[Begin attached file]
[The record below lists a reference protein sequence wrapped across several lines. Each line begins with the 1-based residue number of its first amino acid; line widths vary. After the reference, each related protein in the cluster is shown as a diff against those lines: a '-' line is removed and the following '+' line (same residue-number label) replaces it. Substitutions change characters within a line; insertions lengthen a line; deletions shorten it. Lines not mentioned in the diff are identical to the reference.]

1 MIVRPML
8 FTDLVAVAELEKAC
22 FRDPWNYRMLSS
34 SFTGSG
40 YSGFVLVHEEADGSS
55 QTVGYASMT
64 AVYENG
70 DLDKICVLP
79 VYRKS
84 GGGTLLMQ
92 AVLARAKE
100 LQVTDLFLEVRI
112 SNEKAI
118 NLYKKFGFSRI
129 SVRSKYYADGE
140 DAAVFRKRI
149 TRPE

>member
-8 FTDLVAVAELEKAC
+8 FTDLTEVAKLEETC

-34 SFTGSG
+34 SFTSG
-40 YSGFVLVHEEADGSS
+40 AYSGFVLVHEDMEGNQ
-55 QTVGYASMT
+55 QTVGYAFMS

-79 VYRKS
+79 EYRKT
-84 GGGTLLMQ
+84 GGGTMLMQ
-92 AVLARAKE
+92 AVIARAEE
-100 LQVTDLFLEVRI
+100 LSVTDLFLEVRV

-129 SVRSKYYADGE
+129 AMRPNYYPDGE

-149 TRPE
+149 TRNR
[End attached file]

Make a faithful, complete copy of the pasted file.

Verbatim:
[The record below lists a reference protein sequence wrapped across several lines. Each line begins with the 1-based residue number of its first amino acid; line widths vary. After the reference, each related protein in the cluster is shown as a diff against those lines: a '-' line is removed and the following '+' line (same residue-number label) replaces it. Substitutions change characters within a line; insertions lengthen a line; deletions shorten it. Lines not mentioned in the diff are identical to the reference.]

1 MIVRPML
8 FTDLVAVAELEKAC
22 FRDPWNYRMLSS
34 SFTGSG
40 YSGFVLVHEEADGSS
55 QTVGYASMT
64 AVYENG
70 DLDKICVLP
79 VYRKS
84 GGGTLLMQ
92 AVLARAKE
100 LQVTDLFLEVRI
112 SNEKAI
118 NLYKKFGFSRI
129 SVRSKYYADGE
140 DAAVFRKRI
149 TRPE

>member
-8 FTDLVAVAELEKAC
+8 FTDLTEVAKLEETC

-34 SFTGSG
+34 SFTSG
-40 YSGFVLVHEEADGSS
+40 AYSGFVLVHEDMEGNQ
-55 QTVGYASMT
+55 QTVGYAFMS

-79 VYRKS
+79 EYRKT
-84 GGGTLLMQ
+84 GGGTMLMQ
-92 AVLARAKE
+92 AVIARAEE
-100 LQVTDLFLEVRI
+100 LSVTDLFLEVRV

-129 SVRSKYYADGE
+129 AMRPNYYPDGE

-149 TRPE
+149 TRNR